While still young, she was sent to work as a servant to an O'Donnell family in Dungloe. This is where she met a man who, from all accounts, loved her as much as she did him. However, he was a member of the RIC stationed in Burtonport and it was because of this that he was rejected by Mary's father, when he requested permission to marry Mary.
Mary did not rebel against her father's wishes. Now, being unable to marry the man she wanted to, and with her mother dead, what was she to do? Her older brother Manus had emigrated to New Zealand and shortly thereafter, Mary, Owen and Annie, made their way to London, where they also boarded a ship bound for New Zealand.
Now I will deal with each of the five siblings :
The first to emigrate to New Zealand. He embarked on the Waimea 2 July 1876 in Plymouth and arrived at the Port of Wellington on 4 Oct 1876.
Manus died 27 Dec 1886 and was buried in the Makaraka graveyard on 28 Dec 1886. He was 32 years old. Buried in the same grave with him are two Gallagher infants - Maggie buried 6 Sep 1893 & an unnamed infant buried 17 Nov 1888.
The Waimea - Timeframes NZ
Waimea passenger list - Manus Gallagher
Death certificate for Manus 1886 Manus' will - select image to view enlargement
Mary, together with her sister Annie and brother Owen, were the next to emigrate to New Zealand. They embarked on the Orari 13 July 1876 in Plymouth and arrived at the Port of Auckland on 2 Nov 1876.
The Orari under full sail - Timeframes NZ The Orari at port - Timeframes NZ Arrival of the Orari Port of Auckland on 2 Nov 1876 Orari passenger list - Mary Gallagher Marriage of Daniel Egan to Mary Gallagher 1877
Emigrated with sister Mary and brother Owen on the Orari, arriving the Port of Auckland 2 Nov 1876.
Orari passenger list - Annie Gallagher The Waitangi - Timeframes NZ Waitangi passenger list - Joseph E Hills Marriage of Joseph E Hills to Annie Gallagher 1877 Headstone erected by Annie in Kincasslagh, Co Donegal, for her parents Diamond Wedding Anniversary Notice for Annie & Joseph 1937 Obituary for Joseph E Hills 1943 Annie died 1938 and Joseph E died 1943. Buried Patutahi Anthony Doherty, Bunawack, Co Donegal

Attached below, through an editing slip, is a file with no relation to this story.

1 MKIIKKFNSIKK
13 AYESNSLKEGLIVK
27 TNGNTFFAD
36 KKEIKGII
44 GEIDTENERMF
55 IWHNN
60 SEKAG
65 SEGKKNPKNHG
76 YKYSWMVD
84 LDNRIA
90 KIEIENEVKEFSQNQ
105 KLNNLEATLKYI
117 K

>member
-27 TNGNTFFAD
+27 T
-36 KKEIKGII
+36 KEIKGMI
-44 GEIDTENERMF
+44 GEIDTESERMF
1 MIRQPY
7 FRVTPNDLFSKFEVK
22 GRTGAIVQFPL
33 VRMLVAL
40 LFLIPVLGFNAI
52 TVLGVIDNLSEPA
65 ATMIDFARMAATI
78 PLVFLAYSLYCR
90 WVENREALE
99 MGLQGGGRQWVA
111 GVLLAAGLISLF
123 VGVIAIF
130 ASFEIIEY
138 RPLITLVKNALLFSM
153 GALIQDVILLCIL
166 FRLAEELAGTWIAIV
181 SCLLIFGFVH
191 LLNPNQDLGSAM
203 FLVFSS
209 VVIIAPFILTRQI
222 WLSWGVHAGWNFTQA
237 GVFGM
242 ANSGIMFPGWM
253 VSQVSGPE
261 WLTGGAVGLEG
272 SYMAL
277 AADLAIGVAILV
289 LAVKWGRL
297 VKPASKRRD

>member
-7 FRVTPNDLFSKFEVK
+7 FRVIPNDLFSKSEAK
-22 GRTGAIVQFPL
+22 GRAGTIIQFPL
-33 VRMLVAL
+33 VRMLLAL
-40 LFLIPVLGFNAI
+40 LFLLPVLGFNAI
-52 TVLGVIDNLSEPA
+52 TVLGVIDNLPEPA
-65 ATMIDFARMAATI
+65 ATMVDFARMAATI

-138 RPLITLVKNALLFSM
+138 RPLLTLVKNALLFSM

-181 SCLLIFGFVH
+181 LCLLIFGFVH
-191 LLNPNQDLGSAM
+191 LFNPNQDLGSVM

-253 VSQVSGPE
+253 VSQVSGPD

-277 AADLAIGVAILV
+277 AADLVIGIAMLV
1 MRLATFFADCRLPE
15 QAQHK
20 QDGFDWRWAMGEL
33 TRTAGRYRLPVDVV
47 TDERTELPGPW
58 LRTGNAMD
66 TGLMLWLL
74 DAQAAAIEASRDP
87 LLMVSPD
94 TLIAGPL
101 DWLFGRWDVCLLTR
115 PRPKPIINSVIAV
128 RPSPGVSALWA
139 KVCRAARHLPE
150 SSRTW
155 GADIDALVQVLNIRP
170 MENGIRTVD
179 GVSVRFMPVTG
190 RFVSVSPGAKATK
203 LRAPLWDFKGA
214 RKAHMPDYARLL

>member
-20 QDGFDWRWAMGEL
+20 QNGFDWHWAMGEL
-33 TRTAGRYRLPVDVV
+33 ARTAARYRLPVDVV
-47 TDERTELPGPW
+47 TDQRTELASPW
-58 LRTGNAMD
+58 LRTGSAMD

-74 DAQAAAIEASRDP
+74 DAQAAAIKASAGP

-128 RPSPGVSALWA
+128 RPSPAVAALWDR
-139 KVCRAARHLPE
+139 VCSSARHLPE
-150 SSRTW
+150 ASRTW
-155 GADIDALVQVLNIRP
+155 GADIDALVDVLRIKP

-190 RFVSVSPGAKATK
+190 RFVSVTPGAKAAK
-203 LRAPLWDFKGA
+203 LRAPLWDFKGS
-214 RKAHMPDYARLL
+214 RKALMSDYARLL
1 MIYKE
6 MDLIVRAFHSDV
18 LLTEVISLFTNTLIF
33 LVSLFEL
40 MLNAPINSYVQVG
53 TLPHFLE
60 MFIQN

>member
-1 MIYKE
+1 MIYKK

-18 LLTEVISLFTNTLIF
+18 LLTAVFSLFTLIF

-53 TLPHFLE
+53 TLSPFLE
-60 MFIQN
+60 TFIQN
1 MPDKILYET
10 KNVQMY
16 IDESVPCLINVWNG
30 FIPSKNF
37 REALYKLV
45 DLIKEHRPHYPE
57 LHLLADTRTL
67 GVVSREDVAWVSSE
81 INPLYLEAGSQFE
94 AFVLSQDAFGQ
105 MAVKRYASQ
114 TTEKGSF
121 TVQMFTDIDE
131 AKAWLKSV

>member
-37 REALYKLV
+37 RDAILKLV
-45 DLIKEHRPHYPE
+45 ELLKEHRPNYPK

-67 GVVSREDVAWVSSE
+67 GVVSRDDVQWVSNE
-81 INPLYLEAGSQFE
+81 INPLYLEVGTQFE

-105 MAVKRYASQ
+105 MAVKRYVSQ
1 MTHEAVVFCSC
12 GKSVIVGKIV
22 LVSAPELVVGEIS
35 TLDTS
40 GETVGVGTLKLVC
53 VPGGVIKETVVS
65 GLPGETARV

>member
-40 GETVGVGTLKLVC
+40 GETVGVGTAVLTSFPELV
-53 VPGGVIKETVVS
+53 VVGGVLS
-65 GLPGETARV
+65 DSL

Marriage notice for Anthony Doherty and Annie Hills
Anthony d 1939, Anne d 1965, son Eugene d 1921. This grave also
contains the burial on 29 Dec 1902 of infant Rose Doherty Buried Patutahi
Emigrated with sisters Mary and Annie on the Orari, arriving the Port of Auckland 2 Nov 1876.
Orari passenger list - select image to view enlargement Owen applies for a Publican's Licence Marriage of Owen to Mary - select image to view enlargement
Owen & his wife, Mary O'Donnell - select image to view enlargement
Death notice for Owen 1949
Mary d 1929 aged 62 yrs & Owen d 1949 aged 92 yrs. Buried Patutahi
Bridget was the last of the siblings to emigrate to New Zealand. She had married Patrick Rogers in 1880 -
18 Sep 1880 Dungloe
Patrick Rogers, Island Treore (Bunawack), 17 yrs, son of Manus, married Bridget Gallagher, Lettercaugh, full age (over 21 yrs), dau of Patrick.
Witnesses Bridget Gallagher and Mary Harley
I do not know when Patrick emigrated however, Bridget embarked on the Doric 30 Aug 1884 in Plymouth with their two children (Mary & Patrick) and 20 yr old Mary Rogers (sister to Patrick?). The Doric arrived Port of Wellington 17 Oct 1884. It had sailed under Capt Jennings from London via Plymouth, Teneriffe, Cape of Good Hope and Hobart.
Passenger list - Bridget (Gallagher) Rogers
The Doric at port - Timeframes NZ Evening Post (Wellington) 17 Oct 1884 The Star (Lyttelton) 18 Oct 1884
Hawkes Bay Herald 18 Oct 1884
The Te Anau at port - Timeframes NZ
Evening Herald (Poverty Bay) 20 Oct 1884 Bridget d 1921, is buried with son Manus, Patutahi graveyard Patrick d 1949 aged 83 yrs, buried Patutahi graveyard
The song you are listening to, 'Mary From Dungloe' is being sung by Donna Taggart,
who very kindly allowed me to use the song on this page.
Donna has a new album out - please visit her website and support her!